Let's leave to stop, with my Yamaha back dry, right at 100 meters from the lighthouse. We are waiting for only soldiers with jeeps, but all diesel. I'm standing still, It's up to Andrea Marinoni to slip into the village in search of the sifirst gasoline. Go back in no time: In anticipation of the rally' passage, locals have prepared canisters; he bought one and retraced the track driving with the tin on the tank that slipped on all sides.

Peak3 1986

I start to empty. It's a nice clear liquid, Transparent, even if a little’ Oily. I immediately come to mind the words of our sporting director: “don't do gasoline in Dirkou because it's not good”. While Marinoni fills up his bike, who left with the engine running, I try to start my, but without success. Andrea tries to help me, but you don't need to, so we stop Gauri and Spanish MAS who have reached us, to help us out.

Nothing to do. The only result is to lose quite a bit’ time and Marinoni, who in the ranking is put better than me, decides to go ahead so as not to accumulate further delay. But when he rides, he also turns off his bike, and history repeats itself. Gualini tries to pull it with a rope, but once he falls and once Andrea, with no results. So that as they move away that way I begin to disassemble the candle and the filter, thinking there's some problem with the gas pump.

Peak 4 1986

I just approach the fuel to smell strange. I also make a military man around me smell and I have confirmation of my doubts : it's diesel! There's nothing else to do but look for gasoline. A soldier helps me and with his jeep we go looking for her. Of course Marinoni is still a little further ahead : I tell him to disassemble the tank and wait for me.

I wander empty until right down the village I find an old man who outside the house has a bin with gasoline in it.. The price is a friend: to give me a can she wants 500 Franks. From that moment it's a race in the race. We clean the tank, let's change the candle, let's throw a little bit’ gasoline in the carburetor and once all over with three pedals the Yamahas go into motion. I'm in a sweat bath, and after drying out hastily Allotment. Two hours late for bullshit! This, too,, though, is the Dakar.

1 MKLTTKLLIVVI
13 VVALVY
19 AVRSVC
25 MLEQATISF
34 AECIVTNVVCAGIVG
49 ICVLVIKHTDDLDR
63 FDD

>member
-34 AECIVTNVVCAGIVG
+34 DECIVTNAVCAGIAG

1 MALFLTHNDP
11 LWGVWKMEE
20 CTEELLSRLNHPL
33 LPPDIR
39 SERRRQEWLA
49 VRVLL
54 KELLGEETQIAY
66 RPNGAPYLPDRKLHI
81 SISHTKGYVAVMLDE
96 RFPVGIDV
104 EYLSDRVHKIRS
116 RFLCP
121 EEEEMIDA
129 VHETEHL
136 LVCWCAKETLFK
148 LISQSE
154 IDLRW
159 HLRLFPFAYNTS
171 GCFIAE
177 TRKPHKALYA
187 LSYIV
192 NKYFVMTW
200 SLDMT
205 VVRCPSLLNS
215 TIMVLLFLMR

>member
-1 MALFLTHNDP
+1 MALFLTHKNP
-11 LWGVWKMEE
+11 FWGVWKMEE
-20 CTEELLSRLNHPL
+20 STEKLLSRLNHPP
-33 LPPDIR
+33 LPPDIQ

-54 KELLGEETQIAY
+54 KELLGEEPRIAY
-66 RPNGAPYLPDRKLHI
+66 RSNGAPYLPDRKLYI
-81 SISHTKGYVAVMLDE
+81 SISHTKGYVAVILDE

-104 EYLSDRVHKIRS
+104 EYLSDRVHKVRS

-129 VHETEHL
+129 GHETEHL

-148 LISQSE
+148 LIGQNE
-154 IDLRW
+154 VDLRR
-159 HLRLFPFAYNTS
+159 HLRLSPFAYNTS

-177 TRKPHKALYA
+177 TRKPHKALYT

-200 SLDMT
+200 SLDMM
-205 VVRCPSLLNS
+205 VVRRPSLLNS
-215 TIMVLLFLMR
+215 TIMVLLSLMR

From Dakar Dakar 2
Text Paolo Scalera
Photo Dune Motor

ALPINESTARS-NEWS

Advertising Alpinestars 1986

Peak 1989-2

Franco Peak on the monos at the Dakar 1989

2016-04-08 19.03.41With Franco Picco, it is a must to talk about 750 Yamaha.
"I tried a twin-cylinder in Japan a long time ago; certainly has a lot more power, On the mono side, however, they play the reliability and safety. Our single-cylinder in any case is very evolved; has liquid cooling, five valves, it's now super reliable. This year's changes (one candle, enhanced lubrication circuit etc.) have led to a power of 58-60 cv with a weight of 165 cv with a weight of 165 kg; the top speed is not so different, instead the shooting at the low, serving and driving better, has improved considerably".

Motosprint – Gabriel Gobbi

Marinoni-1985

The Yamaha XT to Dakar 1985

The XT to Paris-Dakar ' 85 Yamaha attending the Paris-Dakar rally were of two types: those officers, prepared directly from the House and managed by the French team Sonauto, who conquered with Olivier second place, and those prepared by Belgarda, that after dominating the competition with Peak have finished third and fourth with the same peak and with Mad. We have analyzed the version prepared by the Italian team because, approaching closer to mass production, lets make some interesting comparisons.